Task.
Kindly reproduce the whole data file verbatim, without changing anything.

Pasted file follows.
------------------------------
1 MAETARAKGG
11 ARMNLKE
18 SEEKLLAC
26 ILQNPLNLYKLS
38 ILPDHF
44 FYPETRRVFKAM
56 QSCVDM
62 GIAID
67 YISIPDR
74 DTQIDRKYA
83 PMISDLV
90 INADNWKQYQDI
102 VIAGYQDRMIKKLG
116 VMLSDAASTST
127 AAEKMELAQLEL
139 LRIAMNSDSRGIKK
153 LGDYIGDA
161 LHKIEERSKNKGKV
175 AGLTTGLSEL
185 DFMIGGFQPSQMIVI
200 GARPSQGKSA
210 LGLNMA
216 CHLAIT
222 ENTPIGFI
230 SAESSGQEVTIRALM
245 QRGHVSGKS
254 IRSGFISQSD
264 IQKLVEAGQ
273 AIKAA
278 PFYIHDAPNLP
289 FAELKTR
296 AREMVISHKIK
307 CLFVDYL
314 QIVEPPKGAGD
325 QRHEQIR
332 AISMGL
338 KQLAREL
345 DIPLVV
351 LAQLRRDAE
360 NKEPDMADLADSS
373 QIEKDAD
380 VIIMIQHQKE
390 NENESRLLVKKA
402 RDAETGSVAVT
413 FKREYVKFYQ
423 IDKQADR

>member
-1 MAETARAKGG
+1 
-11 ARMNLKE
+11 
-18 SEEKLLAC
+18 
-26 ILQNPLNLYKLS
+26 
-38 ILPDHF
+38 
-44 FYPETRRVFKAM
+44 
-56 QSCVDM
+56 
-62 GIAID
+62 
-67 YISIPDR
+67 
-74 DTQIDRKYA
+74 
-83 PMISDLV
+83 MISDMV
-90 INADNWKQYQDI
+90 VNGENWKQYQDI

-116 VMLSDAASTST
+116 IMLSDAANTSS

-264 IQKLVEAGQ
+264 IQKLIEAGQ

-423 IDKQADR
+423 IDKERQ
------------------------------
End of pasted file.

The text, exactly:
1 MAETARAKGG
11 ARMNLKE
18 SEEKLLAC
26 ILQNPLNLYKLS
38 ILPDHF
44 FYPETRRVFKAM
56 QSCVDM
62 GIAID
67 YISIPDR
74 DTQIDRKYA
83 PMISDLV
90 INADNWKQYQDI
102 VIAGYQDRMIKKLG
116 VMLSDAASTST
127 AAEKMELAQLEL
139 LRIAMNSDSRGIKK
153 LGDYIGDA
161 LHKIEERSKNKGKV
175 AGLTTGLSEL
185 DFMIGGFQPSQMIVI
200 GARPSQGKSA
210 LGLNMA
216 CHLAIT
222 ENTPIGFI
230 SAESSGQEVTIRALM
245 QRGHVSGKS
254 IRSGFISQSD
264 IQKLVEAGQ
273 AIKAA
278 PFYIHDAPNLP
289 FAELKTR
296 AREMVISHKIK
307 CLFVDYL
314 QIVEPPKGAGD
325 QRHEQIR
332 AISMGL
338 KQLAREL
345 DIPLVV
351 LAQLRRDAE
360 NKEPDMADLADSS
373 QIEKDAD
380 VIIMIQHQKE
390 NENESRLLVKKA
402 RDAETGSVAVT
413 FKREYVKFYQ
423 IDKQADR

>member
-1 MAETARAKGG
+1 
-11 ARMNLKE
+11 
-18 SEEKLLAC
+18 
-26 ILQNPLNLYKLS
+26 
-38 ILPDHF
+38 
-44 FYPETRRVFKAM
+44 
-56 QSCVDM
+56 
-62 GIAID
+62 
-67 YISIPDR
+67 
-74 DTQIDRKYA
+74 
-83 PMISDLV
+83 MISDMV
-90 INADNWKQYQDI
+90 VNGENWKQYQDI

-116 VMLSDAASTST
+116 IMLSDAANTSS

-264 IQKLVEAGQ
+264 IQKLIEAGQ

-423 IDKQADR
+423 IDKERQ